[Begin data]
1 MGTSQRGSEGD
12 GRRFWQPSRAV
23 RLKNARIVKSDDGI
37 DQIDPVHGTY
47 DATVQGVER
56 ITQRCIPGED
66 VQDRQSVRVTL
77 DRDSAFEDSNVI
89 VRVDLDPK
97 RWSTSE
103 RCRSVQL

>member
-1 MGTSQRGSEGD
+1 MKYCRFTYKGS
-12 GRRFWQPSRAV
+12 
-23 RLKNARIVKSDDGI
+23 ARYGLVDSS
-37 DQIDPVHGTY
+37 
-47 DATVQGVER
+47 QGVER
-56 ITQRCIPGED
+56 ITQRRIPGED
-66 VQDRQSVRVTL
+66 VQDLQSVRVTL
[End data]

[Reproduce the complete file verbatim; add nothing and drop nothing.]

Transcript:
1 MGTSQRGSEGD
12 GRRFWQPSRAV
23 RLKNARIVKSDDGI
37 DQIDPVHGTY
47 DATVQGVER
56 ITQRCIPGED
66 VQDRQSVRVTL
77 DRDSAFEDSNVI
89 VRVDLDPK
97 RWSTSE
103 RCRSVQL

>member
-1 MGTSQRGSEGD
+1 MKYCRFTYKGS
-12 GRRFWQPSRAV
+12 
-23 RLKNARIVKSDDGI
+23 ARYGLVDSS
-37 DQIDPVHGTY
+37 
-47 DATVQGVER
+47 QGVER
-56 ITQRCIPGED
+56 ITQRRIPGED
-66 VQDRQSVRVTL
+66 VQDLQSVRVTL